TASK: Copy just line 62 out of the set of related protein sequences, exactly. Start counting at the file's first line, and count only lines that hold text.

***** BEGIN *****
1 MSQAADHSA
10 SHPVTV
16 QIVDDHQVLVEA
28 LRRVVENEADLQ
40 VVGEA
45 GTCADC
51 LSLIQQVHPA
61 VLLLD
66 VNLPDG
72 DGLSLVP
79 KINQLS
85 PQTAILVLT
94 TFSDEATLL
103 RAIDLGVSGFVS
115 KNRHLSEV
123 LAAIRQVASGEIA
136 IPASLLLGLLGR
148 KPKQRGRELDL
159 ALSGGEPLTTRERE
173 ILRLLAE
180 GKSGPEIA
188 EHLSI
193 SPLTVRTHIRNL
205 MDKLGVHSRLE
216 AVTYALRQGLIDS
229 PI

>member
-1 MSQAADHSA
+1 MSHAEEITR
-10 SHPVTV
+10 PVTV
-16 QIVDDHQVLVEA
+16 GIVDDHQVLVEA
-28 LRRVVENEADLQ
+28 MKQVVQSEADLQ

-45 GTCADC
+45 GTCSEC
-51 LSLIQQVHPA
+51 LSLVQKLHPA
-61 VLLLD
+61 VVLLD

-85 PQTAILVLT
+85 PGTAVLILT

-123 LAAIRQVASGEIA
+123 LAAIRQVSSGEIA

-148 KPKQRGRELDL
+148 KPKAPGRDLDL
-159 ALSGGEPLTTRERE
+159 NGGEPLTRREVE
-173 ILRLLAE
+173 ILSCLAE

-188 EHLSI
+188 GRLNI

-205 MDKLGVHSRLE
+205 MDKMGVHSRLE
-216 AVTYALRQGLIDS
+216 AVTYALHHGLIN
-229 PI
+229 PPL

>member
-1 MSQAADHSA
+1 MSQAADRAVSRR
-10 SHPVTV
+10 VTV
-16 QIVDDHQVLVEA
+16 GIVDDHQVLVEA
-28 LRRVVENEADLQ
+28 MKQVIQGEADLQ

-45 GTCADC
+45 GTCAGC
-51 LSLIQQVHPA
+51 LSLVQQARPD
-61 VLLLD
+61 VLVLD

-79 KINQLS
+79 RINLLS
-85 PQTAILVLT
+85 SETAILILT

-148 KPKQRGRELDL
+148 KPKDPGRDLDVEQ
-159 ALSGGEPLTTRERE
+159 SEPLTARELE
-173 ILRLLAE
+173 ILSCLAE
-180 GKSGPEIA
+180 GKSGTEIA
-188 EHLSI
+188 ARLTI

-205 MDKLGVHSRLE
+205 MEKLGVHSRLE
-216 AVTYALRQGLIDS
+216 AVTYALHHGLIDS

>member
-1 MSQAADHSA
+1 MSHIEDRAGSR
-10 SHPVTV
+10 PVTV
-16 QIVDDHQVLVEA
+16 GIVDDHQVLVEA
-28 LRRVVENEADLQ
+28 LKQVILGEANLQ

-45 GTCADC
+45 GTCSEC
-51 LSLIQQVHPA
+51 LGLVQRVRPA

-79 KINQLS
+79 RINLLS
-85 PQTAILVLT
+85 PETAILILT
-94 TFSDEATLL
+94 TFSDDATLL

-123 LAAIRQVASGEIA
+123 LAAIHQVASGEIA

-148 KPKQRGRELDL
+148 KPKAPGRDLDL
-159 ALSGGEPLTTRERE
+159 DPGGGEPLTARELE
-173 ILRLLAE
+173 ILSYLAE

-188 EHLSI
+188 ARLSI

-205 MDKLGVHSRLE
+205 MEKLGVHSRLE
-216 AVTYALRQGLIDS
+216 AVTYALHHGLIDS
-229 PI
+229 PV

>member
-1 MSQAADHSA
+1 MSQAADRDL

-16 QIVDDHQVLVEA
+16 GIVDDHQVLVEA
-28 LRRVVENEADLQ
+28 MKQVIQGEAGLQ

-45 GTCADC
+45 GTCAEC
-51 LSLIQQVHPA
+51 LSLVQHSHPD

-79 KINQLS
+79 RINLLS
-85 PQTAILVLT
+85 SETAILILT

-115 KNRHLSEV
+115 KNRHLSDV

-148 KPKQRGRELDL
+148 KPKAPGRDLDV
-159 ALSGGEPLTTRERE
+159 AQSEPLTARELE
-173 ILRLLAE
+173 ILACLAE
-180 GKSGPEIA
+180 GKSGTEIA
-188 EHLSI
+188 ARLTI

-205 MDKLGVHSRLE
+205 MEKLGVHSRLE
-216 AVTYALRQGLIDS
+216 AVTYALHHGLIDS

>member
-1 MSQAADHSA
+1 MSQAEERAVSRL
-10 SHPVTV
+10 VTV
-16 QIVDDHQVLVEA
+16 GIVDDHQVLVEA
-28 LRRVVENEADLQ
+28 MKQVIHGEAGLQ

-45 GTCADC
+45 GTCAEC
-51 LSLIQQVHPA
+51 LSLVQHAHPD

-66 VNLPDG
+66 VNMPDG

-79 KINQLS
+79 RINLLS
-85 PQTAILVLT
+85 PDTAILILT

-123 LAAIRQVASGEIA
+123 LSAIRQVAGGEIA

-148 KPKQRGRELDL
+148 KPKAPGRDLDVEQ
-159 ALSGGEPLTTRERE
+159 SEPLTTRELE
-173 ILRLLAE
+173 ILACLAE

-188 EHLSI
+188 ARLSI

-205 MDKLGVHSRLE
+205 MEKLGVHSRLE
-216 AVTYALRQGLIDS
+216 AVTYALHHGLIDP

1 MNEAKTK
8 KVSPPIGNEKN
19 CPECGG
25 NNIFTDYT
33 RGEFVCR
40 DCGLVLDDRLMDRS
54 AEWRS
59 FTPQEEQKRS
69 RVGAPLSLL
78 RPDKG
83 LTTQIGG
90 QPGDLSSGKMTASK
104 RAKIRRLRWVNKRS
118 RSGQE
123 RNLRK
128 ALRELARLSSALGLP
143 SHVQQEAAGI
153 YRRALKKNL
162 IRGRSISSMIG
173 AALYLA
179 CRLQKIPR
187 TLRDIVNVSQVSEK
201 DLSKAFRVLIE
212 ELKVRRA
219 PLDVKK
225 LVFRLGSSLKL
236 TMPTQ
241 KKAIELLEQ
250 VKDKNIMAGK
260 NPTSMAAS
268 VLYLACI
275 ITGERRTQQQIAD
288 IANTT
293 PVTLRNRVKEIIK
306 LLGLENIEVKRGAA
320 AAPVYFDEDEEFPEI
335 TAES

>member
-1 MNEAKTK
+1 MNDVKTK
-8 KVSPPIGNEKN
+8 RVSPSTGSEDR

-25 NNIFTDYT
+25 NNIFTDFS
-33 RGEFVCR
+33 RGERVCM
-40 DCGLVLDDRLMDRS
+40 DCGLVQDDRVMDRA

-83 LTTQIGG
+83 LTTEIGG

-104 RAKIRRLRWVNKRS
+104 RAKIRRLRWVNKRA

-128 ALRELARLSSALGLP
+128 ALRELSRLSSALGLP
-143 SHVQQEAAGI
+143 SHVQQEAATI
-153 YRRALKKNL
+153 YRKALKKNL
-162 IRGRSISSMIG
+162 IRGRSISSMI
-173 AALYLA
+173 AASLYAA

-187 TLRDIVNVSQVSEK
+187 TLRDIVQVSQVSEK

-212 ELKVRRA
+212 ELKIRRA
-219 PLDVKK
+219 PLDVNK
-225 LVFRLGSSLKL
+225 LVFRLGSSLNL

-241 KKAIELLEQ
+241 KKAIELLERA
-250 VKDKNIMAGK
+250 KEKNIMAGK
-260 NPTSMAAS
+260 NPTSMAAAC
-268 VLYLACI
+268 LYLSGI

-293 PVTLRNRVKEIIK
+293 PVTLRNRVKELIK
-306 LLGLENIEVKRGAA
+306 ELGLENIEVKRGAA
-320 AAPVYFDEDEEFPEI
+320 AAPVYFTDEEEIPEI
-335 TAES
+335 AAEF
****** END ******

+1 MSQAADRAVSRR